Wednesday, July 20, 2016
Freedom in Forgiveness
"Bear with each other and forgive one another if any of you has a grievance against someone. Forgive as the Lord forgave you."
Forgiveness is something required of us from the time we are children, and a lesson we learn earlier than our minds can probably even remember. It's required when a sibling accidently breaks your toy, or when someone calls you a name on the playground. As young as we might be when we first learn the importance of forgiveness, it never seems to become easy. As we get older, the offenses against us become greater, and so our ability to forgive becomes seemingly more difficult. Forgiveness is always a difficult decision to make and even more difficult to genuinely do, no matter how many times you've had to forgive.
I was bullied a decent amount in middle school. I was called fat, ugly, annoying...and it affected me. Yet ultimately, I came to see those instances as more petty than cruel, so I was able to label them as middle school immaturity and forgive them. When I began my 7th grade year, though, I was tested in my ability to forgive. I had a classmate who, every single day of that school year without fail, said to me, "Nobody likes you. You should jump off of a bridge and kill yourself." It was a much more cruel sentiment than calling me fat. It seemed so much more hateful, and so it hurt much more. It wasn't a random immature comment in passing, but a constant and intentional effort to hurt me. I couldn't write it off as I had in other instances of verbal bullying. Each day I would hear those words again, and then again the next day, for over a hundred days. My hurt grew with each day, as well as my bitterness towards that person. Forgiveness wasn't even a thought, because he seemed so undeserving of forgiveness. He threw those same hurtful words at me day after day, so I knew he wasn't sorry. Of course there are other, more intense situations where forgiveness was more difficult than this, but this was the most severe situation I felt comfortable publishing.
I never knew the true importance of forgiveness until I gave my life to God. It wasn't until the God of Heaven and earth forgave me, every sin, every wrongdoing, every hurtful act against others or my own self, that I understood the power of forgiveness. Yet, even in that knowledge, it is still so unbelievably hard to forgive. We suffer time and time again from the words and actions of others that seem to cut us like knives. So many times, we plead, "But God, you don't understand how much they hurt me!" We act as if God doesn't understand the difficulty of forgiving those who hurt us most, those who offend us so severely without having remorse. Yet God does understand, because Jesus Christ walked this earth and experienced the human condition. To me, one of the most powerful sentences to come from the mouth of Jesus is said in the most unforgiving of circumstances. Jesus was humiliated, spat on, mocked, brutally flogged, had a crown of thorns shoved onto his head, forced to carry his own cross up a hill on his wounded shoulders, before being painfully and horrifically nailed to that cross. Then, as his torturers and murderers gambled for his clothes at the foot of the cross he was hanging on, broken and bleeding, Jesus spoke these powerful words:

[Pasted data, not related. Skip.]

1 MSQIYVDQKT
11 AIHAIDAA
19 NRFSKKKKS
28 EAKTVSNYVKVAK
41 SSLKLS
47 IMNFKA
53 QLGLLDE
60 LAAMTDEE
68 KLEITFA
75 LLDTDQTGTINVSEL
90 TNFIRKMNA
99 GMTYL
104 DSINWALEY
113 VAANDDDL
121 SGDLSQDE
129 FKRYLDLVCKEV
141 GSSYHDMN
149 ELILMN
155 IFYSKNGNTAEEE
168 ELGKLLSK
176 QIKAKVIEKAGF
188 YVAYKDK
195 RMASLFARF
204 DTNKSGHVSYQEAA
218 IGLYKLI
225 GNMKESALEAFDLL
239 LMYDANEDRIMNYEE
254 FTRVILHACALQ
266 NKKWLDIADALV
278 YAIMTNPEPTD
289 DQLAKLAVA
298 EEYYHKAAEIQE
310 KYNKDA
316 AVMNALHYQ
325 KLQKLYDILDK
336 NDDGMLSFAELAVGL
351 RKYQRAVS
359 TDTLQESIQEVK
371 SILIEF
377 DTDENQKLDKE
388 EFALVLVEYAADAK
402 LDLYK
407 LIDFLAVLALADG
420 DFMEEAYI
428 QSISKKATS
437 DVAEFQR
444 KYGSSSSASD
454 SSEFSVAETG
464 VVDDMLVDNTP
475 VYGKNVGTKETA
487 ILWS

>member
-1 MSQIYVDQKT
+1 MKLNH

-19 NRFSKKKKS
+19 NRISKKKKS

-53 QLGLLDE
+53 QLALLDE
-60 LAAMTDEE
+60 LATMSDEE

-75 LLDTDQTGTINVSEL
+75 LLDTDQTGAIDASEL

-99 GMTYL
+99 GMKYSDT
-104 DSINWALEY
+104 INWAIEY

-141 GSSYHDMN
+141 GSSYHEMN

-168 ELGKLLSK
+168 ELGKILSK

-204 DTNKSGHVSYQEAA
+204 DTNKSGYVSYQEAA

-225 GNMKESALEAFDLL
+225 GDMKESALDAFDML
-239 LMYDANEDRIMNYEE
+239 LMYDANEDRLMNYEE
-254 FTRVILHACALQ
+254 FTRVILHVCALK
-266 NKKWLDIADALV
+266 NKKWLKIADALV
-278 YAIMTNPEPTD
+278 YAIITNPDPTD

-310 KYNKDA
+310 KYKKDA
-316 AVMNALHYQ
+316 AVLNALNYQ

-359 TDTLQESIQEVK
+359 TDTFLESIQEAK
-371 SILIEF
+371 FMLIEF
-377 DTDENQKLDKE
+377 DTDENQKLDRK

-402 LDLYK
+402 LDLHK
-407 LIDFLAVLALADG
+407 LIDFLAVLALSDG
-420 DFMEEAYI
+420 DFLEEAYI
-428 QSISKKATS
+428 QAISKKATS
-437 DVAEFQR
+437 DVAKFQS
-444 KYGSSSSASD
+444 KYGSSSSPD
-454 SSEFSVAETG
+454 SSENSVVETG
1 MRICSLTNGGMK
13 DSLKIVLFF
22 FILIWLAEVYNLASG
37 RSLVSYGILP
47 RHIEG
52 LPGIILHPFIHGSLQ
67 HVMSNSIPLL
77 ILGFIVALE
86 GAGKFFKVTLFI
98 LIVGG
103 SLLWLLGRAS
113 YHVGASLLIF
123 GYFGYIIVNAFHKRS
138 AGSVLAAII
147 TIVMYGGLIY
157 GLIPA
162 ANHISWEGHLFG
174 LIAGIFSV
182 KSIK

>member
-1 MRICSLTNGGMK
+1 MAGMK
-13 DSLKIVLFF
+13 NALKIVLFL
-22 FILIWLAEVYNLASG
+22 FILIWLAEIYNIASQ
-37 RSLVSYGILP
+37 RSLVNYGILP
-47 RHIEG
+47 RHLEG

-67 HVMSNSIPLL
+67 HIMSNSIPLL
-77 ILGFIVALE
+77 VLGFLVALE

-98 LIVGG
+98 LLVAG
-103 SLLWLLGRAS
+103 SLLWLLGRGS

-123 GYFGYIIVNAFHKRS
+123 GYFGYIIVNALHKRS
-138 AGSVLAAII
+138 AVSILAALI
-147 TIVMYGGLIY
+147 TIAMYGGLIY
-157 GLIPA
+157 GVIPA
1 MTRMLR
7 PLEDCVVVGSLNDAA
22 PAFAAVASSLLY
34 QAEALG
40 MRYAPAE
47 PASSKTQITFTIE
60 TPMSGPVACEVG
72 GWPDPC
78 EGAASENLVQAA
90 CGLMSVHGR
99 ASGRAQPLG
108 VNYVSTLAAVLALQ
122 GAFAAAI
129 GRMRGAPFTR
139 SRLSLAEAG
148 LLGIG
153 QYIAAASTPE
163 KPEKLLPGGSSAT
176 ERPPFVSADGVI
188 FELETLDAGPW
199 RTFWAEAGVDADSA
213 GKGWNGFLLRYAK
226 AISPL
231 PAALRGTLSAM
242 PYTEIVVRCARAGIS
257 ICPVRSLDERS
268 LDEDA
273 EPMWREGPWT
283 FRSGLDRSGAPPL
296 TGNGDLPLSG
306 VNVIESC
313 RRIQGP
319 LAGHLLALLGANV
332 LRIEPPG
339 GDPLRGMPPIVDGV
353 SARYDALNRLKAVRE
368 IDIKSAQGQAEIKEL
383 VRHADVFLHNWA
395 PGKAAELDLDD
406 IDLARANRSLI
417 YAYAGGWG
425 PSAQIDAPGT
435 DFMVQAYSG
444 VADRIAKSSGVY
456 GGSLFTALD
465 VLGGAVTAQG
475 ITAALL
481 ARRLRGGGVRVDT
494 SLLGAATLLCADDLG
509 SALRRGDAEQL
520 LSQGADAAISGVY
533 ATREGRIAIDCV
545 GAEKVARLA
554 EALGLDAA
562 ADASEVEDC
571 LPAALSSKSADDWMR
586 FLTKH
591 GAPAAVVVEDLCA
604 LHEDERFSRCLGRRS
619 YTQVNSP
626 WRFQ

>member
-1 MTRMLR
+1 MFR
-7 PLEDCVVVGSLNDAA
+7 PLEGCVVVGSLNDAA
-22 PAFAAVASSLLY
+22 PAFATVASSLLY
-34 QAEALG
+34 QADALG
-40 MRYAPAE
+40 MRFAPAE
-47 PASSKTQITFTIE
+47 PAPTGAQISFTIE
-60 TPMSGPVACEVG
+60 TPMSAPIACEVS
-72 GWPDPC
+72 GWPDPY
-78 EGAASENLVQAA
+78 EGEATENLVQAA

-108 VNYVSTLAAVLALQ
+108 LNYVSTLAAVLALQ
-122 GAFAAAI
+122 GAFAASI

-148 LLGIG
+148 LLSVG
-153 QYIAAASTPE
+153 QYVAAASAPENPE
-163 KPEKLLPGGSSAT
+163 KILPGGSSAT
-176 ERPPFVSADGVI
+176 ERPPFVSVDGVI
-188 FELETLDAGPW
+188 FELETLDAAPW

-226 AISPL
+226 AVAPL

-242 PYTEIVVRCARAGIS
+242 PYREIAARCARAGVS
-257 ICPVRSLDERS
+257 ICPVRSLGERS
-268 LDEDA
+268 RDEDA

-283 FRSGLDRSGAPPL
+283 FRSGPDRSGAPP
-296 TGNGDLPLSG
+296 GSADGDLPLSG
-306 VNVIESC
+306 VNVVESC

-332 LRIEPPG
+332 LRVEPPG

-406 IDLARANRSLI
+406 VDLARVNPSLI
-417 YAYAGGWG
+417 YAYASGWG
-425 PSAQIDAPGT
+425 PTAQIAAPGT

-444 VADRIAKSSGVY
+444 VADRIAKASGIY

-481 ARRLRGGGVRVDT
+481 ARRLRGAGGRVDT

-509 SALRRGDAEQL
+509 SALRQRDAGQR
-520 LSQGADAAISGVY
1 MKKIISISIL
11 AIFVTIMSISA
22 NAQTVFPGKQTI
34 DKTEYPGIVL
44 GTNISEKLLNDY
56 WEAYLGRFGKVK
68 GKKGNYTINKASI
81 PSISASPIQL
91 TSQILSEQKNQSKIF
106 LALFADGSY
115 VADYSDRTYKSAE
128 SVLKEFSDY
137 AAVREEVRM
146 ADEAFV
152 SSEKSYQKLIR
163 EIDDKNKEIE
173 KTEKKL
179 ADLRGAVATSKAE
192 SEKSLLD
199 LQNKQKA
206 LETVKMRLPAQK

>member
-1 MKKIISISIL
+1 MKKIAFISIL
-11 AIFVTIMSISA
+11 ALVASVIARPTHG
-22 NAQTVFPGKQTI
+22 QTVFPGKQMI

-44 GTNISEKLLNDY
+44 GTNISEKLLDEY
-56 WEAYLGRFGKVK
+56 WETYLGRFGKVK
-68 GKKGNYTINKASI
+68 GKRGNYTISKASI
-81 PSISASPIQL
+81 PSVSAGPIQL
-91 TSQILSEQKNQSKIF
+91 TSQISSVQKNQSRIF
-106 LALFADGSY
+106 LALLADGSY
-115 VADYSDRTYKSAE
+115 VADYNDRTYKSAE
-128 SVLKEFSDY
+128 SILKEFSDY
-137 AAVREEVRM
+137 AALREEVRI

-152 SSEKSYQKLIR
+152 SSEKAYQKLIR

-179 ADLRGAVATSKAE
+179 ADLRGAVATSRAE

"Father, forgive them, for they know not what they do."
Reading that red text in my Bible is a true conviction when struggling with unforgiveness. How many of us could endure so much cruelty and torture, and in the midst of that, be forgiving? We'd all like to believe if we were in Jesus' place, we could say those words. Yet how many of us truly could? Yes, there are people on this earth who endure injustices where forgiveness is near impossible. Yet Jesus proved anything can be forgiven when he endured torture and pain that was so great that it was enough to cover the sins of all of mankind, and in the middle of it all, forgave those who inflicted that agonizing cruelty upon him.
When we live in unforgiveness, we live bound in heavy chains that keep us from living in Godly freedom. Unforgiveness prevents us from experiencing the joy, peace, and blessings that God has for us. Our perfect Heavenly Father forgives us, so how much more should we as imperfect people forgive one another? I have the life that I have because of forgiveness that I did not deserve.
It was at the altar that I forgave my classmate for the months upon months worth of telling me that I should end my own life. There were people and situations where I felt the hurt and bitterness for so long that I had become numb to my own unforgiveness...and I forgave those people and situations at the altar, many years later. I became free when God forgave me. I became free when I forgave others. Forgiveness isn't easy, but when we break the chains of unforgiveness, it is so worth all of the goodness that comes from it.